Yesterday, we gave you an in-depth profile of Casey Thompson, Top Chef star, former executive chef at Shinsei and currently parking her toque at Fort Worth's Brownstone. Today, we lob a few questions her way, yielding such important personal tidbits as her fondness for The Kings of Leon and The Office. Tomorrow we'll run one of Thompson's favorite recipes that, coming from a native Texan, naturally involves a big slab o' beef.
City of Ate: Who are the chefs you look up to? Thompson: Locally, as I worked for Dean Fearing for years, I definitely admire how he never deviated from his Southern roots. I also love that Eric Ripert (executive chef at New York's Le Bernardin) is focusing on using only sustainable fish, which is an incredible feat to pull off.
CofA: The one person you would dream of cooking for would be? Thompson: I would adore cooking for [the late] Julia Child because I so admire her. I would make something ridiculously French such as coq au vin, cause, honestly, I make a pretty solid one. And we'd share an amazing bottle of Bordeaux and just laugh.
CofA: Most horrifying moment in the kitchen? Thompson: It was on Top Chef and I was supposed to do a simple "quick fire" challenge using citrus. I tried to make a Key lime pie in 20 minutes, which is fast, and I overworked the Key limes so that the entire citrus broke and curdled the cream. My mind went blank as I had a minute to throw something together. So with a mixer I dumped the curdled mess with some more cream and I made whipped cream out of it. Then I added some cookies I bought at the store, along with star fruit, and I came up with some kind of citrus smore. The judges ended up thinking it was quite good.
CofA: How did you come to pick Fort Worth as your location for Brownstone? Thompson: Now while growing up in Dallas, there was never a very strong reason -- other than to visit the Stockyards or see the museums or the zoo -- to come to Fort Worth. But then with the emergence of the West 7th Street development, my eyes started to open up to Fort Worth's possibilities. Clearly, while I was away on the West coast, Fort Worth had experienced a tremendous amount of growth. And Fort Worth has always had a very distinctive character, its identity has always been fun and cool and I had this feeling there was a new and different movement going on among the Fort Worth chefs.
CofA: Do you enjoy cooking on camera? Thompson: Yes. I like the challenge of not only being comfortable in what you are saying but also making it entertaining.
CofA: What is the kind of cooking show personality you would like to embody? Thompson: I think of myself as a cross between a more serious Giada De Laurentiis, a not-as-quirky Rachael Ray, and a bit more lively and, hopefully, as informative Ina Garten.
CofA: What kind of cooking show do you think you would like to do? Thompson: Along with teaching more about the lost art of butchery, I think there is a place for a true show on Texas-style barebcue. It's just inherently interesting to people out there, to find out more about smokers, the different kinds of woods and those big cuts of beef like ribs or brisket. And everyone seems to love Texas barbecue.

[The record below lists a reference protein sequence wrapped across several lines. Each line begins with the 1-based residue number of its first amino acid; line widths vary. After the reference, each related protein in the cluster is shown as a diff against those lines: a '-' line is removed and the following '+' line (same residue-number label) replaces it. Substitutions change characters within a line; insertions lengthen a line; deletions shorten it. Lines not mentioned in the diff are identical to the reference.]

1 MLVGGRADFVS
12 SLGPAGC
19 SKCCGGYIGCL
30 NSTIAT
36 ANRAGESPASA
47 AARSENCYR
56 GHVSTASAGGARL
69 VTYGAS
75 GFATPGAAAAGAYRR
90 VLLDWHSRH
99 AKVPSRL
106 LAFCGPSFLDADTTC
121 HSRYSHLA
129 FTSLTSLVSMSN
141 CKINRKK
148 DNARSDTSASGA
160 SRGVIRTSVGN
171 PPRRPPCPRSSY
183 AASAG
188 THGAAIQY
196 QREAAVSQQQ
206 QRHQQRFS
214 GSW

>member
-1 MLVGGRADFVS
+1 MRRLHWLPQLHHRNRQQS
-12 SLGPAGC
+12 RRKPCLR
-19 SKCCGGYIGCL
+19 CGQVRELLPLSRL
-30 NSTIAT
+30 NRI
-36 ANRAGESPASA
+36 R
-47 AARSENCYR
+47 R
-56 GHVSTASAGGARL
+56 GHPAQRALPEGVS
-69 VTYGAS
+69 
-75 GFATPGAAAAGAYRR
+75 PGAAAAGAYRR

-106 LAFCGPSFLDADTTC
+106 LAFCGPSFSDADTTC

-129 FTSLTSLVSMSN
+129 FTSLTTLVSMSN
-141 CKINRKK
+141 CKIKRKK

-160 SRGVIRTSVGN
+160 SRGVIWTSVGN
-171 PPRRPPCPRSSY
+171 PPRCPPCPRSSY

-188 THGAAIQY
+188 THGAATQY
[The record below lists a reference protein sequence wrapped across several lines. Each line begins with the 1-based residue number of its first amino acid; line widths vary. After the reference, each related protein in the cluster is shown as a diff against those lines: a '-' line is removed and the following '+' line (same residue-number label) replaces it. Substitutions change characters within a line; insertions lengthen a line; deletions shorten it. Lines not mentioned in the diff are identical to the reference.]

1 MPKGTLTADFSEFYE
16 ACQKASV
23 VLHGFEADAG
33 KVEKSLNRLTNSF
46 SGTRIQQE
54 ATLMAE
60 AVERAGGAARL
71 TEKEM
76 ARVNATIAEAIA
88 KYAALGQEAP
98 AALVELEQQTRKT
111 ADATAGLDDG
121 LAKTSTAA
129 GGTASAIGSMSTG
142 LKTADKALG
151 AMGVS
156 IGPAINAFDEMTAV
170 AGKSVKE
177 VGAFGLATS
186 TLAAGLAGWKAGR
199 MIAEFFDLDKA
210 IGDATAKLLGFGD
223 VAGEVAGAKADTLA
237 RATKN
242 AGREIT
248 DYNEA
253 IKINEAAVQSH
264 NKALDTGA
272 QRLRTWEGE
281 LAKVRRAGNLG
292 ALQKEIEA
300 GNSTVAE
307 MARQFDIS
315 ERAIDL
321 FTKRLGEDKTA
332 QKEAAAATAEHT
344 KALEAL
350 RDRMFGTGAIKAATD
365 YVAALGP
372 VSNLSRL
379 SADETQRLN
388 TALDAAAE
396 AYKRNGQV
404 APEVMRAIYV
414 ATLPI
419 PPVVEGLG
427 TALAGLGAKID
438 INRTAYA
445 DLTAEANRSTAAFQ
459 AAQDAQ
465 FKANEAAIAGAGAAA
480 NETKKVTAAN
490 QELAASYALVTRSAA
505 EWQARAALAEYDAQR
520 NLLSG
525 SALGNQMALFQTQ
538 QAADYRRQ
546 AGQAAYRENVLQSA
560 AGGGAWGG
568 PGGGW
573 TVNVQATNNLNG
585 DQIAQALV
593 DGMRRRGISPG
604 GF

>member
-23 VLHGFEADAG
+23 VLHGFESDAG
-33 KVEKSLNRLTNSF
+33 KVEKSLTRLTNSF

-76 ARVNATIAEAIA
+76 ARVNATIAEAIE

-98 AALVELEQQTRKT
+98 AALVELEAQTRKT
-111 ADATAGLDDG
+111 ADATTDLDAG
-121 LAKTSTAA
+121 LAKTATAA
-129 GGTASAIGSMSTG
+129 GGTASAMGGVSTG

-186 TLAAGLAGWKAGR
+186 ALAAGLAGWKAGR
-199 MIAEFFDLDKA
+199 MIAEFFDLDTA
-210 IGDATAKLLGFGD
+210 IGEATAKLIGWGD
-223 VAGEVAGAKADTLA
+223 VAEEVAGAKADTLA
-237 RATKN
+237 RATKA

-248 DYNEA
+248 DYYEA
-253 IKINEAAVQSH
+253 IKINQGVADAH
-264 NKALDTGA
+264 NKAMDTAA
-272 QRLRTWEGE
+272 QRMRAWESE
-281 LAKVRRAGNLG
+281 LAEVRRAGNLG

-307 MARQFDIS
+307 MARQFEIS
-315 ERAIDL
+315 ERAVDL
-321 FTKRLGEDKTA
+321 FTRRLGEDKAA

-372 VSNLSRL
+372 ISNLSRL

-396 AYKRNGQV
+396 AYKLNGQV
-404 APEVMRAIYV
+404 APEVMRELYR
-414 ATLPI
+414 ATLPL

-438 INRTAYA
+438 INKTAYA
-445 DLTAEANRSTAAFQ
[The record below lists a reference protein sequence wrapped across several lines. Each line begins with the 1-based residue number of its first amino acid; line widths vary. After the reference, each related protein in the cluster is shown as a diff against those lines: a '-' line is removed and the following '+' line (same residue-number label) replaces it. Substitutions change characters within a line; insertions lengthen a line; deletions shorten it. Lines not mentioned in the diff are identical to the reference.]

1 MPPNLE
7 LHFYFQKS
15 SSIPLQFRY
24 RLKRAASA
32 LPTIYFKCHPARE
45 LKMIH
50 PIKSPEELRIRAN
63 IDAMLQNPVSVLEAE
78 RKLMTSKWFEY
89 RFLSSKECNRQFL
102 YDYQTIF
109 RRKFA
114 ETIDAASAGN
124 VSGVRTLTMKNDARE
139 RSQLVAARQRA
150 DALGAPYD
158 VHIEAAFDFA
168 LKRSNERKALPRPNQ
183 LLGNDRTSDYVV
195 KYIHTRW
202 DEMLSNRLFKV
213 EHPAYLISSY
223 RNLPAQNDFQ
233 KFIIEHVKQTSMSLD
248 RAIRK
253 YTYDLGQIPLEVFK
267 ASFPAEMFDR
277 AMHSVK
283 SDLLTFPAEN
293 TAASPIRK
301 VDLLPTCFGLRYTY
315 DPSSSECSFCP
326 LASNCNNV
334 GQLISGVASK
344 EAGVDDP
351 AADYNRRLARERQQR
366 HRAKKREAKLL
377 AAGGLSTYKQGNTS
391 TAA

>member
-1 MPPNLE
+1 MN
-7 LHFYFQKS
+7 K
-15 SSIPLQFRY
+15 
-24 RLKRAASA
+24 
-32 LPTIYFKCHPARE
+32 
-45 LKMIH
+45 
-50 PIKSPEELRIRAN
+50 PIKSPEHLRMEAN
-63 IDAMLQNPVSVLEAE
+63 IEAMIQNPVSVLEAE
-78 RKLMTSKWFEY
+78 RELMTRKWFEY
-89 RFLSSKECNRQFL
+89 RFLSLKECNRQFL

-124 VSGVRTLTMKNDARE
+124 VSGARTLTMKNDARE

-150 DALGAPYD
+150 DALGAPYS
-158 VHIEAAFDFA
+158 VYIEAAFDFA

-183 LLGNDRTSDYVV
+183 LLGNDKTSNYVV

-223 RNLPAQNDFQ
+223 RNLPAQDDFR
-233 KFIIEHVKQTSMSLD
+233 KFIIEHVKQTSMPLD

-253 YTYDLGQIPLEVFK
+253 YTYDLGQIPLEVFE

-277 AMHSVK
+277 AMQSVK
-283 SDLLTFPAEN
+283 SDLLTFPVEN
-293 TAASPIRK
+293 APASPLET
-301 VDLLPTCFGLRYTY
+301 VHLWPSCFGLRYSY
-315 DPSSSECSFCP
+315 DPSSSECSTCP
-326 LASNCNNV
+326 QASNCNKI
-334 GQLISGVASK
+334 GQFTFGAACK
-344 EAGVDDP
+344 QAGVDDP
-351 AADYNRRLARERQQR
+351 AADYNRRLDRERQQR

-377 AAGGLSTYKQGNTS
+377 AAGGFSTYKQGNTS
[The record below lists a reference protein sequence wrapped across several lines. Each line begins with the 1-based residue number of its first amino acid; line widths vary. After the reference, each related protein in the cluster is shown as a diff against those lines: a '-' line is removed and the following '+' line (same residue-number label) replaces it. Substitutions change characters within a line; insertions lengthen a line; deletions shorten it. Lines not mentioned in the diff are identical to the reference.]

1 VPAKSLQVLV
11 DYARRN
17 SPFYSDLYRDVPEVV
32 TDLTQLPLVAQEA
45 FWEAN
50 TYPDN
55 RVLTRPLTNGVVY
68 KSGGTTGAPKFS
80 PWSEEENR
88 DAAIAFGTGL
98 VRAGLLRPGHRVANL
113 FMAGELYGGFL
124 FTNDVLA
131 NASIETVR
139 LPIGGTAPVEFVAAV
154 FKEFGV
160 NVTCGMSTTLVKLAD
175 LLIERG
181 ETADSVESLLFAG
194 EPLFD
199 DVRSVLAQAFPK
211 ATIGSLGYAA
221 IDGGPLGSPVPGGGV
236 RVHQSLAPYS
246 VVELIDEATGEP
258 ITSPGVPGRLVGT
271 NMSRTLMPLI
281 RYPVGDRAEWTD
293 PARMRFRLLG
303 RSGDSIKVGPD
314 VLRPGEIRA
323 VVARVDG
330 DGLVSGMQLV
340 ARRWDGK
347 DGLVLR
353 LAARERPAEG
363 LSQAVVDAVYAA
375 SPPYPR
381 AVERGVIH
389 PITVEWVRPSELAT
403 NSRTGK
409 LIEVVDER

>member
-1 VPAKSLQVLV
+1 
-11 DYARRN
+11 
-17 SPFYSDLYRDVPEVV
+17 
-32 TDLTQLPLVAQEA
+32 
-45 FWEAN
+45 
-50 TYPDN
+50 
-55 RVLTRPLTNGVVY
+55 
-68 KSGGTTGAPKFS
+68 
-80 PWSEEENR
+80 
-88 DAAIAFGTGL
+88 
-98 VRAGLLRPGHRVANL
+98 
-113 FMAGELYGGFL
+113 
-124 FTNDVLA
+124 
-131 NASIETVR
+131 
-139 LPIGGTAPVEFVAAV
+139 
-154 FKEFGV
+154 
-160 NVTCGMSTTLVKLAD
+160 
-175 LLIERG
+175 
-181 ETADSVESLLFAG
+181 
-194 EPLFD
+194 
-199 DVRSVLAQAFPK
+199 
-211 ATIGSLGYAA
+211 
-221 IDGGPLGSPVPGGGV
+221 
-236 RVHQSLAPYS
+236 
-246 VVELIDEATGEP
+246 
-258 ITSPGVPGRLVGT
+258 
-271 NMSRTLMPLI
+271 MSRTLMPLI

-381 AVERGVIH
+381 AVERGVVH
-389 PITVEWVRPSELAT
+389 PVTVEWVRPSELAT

CofA: Your favorite comfort foods? Thompson: I love a big bowl of pasta -- toothsome bucatini with a Bolognese sauce. I love Thai and Indian cooking -- the herbaciousness of Thai cooking, the varied spices and flavors of Indian cuisine.
CofA: Is there a current cooking fad that you think has thankfully run its course? Thompson: Foams. I think they are pretty much gone. You might see some bubbles but you won't see foam, and I'm so OK with that because people made such fun of it.
CofA: What do you do for exercise away from the kitchen? Thompson: I like to run.
CofA: And in your downtime in general, what do you like to do? Thompson: I catch up on my shows: Modern Family, Boardwalk Empire, and The Office. I look to read as many books as I can and travel whenever I can.
CofA: And music? Thompson: I have certain play lists that I enjoy. It really depends on my mood: Kings of Leon, Band of Horses, Ryan Bingham.
CofA: Your next local restaurant project will be? Thompson: I hope to put into motion a place built around proteins -- whether beef, fish or lamb -- and have a store connected to it. I don't see myself doing another ethnic cuisine but rather staying true to my roots.
CofA: A slightly morbid last question: In ordering your last meal, what will you have? Thompson: A grass-fed rib eye from Argentina, foie butter, perfectly crispy French fries, and a glass of 1961 Petrus.
Keep the Dallas Observer Free... Since we started the Dallas Observer, it has been defined as the free, independent voice of Dallas, and we would like to keep it that way. Offering our readers free access to incisive coverage of local news, food and culture. Producing stories on everything from political scandals to the hottest new bands, with gutsy reporting, stylish writing, and staffers who've won everything from the Society of Professional Journalists' Sigma Delta Chi feature-writing award to the Casey Medal for Meritorious Journalism. But with local journalism's existence under siege and advertising revenue setbacks having a larger impact, it is important now more than ever for us to rally support behind funding our local journalism. You can help by participating in our "I Support" membership program, allowing us to keep covering Dallas with no paywalls.